Positive Marxist Lens In Chaucer's The Canterbury Tales

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As a child, some stories teach that people are not always number one. With passion and hard work, you can achieve anything over any odds. This is called a positive marxist lens. In most cases, people call this an upset or underdog scenario. In the Canterbury tales a positive Marxist lens in used through Reeve's tale, Shipman's tale, and Prioress tale. Within the Reeve's tale, the college students, John and Alan get revenge on Simpkin Miller for stealing. The students get revenge by, “When what was in the crock had been drunk up, To bed went daughter too, and thereupon To bed went Alan and to bed went John”(Chaucer, p. 114). Both Alan and John slept with the Miller's daughter. Alan told the Miller this and the Miller got mad. John then hits…show more content…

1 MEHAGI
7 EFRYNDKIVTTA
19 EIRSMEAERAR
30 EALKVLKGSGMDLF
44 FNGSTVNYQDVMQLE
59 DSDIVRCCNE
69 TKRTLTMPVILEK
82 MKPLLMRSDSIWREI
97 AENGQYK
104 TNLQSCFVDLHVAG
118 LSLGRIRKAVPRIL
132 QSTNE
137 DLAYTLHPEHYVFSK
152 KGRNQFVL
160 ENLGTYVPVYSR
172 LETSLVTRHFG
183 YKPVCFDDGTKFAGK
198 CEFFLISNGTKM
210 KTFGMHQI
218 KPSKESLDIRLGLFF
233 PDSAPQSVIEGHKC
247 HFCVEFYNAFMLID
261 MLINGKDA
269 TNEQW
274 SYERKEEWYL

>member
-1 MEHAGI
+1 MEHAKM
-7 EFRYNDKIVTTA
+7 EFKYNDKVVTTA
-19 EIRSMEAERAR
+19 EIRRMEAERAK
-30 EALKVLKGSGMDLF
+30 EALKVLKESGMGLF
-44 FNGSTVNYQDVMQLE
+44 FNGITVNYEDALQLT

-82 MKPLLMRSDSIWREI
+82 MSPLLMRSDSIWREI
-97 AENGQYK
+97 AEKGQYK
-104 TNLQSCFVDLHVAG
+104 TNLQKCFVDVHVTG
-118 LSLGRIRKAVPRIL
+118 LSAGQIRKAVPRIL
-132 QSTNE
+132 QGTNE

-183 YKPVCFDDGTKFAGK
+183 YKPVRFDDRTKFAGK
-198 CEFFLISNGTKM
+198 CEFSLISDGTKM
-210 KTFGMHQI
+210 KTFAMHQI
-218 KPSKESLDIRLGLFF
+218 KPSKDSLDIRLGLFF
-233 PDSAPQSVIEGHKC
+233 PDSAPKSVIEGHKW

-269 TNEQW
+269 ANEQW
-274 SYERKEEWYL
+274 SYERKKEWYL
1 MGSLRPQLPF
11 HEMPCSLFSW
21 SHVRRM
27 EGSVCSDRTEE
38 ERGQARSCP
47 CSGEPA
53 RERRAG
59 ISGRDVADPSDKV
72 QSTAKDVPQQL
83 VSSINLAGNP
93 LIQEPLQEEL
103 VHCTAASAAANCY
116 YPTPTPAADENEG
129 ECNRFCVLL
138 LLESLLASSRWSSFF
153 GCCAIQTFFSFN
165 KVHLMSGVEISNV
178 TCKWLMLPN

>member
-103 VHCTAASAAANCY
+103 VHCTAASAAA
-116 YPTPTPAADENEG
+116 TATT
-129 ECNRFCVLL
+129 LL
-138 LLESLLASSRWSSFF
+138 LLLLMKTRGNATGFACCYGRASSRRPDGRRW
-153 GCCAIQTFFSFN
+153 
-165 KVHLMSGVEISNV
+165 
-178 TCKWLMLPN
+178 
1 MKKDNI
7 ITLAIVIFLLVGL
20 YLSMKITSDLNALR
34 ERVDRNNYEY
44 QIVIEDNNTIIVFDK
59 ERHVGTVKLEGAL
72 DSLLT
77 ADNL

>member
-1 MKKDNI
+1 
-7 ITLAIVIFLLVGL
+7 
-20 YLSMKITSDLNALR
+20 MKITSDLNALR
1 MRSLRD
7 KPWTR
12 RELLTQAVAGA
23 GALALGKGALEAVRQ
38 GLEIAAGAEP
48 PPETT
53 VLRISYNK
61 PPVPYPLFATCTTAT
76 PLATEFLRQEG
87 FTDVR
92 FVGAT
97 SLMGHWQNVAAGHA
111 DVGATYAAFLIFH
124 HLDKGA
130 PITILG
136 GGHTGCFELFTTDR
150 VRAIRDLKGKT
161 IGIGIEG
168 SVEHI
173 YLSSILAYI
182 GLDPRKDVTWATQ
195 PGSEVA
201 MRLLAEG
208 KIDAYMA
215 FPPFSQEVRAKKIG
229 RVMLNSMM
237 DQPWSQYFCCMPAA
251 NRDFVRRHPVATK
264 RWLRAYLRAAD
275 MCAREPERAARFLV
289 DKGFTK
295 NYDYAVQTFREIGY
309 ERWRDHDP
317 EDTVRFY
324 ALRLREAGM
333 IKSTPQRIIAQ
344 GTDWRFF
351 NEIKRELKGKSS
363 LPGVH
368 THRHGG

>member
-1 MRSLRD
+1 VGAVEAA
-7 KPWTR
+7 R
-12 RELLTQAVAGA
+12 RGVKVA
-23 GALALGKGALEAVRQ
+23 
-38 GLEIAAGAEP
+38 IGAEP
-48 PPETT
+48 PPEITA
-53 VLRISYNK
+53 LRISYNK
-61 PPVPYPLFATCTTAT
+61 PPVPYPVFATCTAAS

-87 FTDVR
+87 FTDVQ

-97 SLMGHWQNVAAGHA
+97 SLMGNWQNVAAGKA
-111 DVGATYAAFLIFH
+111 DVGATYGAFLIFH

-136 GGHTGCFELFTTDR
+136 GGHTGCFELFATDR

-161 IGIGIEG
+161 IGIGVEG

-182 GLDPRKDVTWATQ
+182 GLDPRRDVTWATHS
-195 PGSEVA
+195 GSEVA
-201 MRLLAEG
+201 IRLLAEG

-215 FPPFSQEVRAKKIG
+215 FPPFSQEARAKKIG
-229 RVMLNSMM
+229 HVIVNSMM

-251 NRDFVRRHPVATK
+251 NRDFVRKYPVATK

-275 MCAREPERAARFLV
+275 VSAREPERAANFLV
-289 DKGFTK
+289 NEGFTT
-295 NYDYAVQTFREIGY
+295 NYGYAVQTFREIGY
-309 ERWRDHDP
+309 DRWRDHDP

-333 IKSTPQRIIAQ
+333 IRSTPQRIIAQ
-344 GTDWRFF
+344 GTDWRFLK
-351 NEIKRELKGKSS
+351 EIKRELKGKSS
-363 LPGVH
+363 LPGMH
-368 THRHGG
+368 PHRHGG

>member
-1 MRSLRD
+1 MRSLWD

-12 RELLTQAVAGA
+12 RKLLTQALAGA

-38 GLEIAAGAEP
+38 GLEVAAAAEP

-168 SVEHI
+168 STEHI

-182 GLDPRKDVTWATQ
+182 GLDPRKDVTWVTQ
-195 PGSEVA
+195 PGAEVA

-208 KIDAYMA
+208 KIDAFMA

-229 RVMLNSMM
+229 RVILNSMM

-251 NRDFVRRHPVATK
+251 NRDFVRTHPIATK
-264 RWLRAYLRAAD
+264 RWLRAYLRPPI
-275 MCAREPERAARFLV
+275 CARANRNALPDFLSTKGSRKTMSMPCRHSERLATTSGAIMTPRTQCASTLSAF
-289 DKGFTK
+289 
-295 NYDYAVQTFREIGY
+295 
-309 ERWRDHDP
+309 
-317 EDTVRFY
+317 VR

The wife asks the monk, Sir John for money to buy nice things. “ Could you contrive to lend A hundred francs? Just a week or two? I have to buy some cattle to renew A farm of ours with animal and stores” (Chaucer, p.164). The wife get what she wants and is no longer neglected. Sir John asked the merchant for a hundred francs for the church and gave it to the wife in return for sex. This is a positive marxist because it show that the wife is no longer being neglected in life. In the Prioress tale, a little boy named Hugh who was a jew sang a song called o Alma Redemptoris. The jewish child made fun of him for this. “... fair and sweet. Where he now is, God grant we all may meet!” The jewish children murdered Hugh and threw him in the sewer. The song in sung until the seed was on his tongue. He then ascends to Heaven. This is a psositive marxist because he if made fun of my his community, but still sing the song for his belief. Also, this is positive because he ascends to Heaven In the Canterbury tales a positive marxist lens in used through the Reeve's tale, Shipman's tale, and Prioress tale. An underdog is always in a tough situation. In these tales, each underdog had to overcome or succeed over the topdog. A victory for the underdog always makes a good story. As you can see, in the Canterbury tales a positive marxist was applied through Chaucer's
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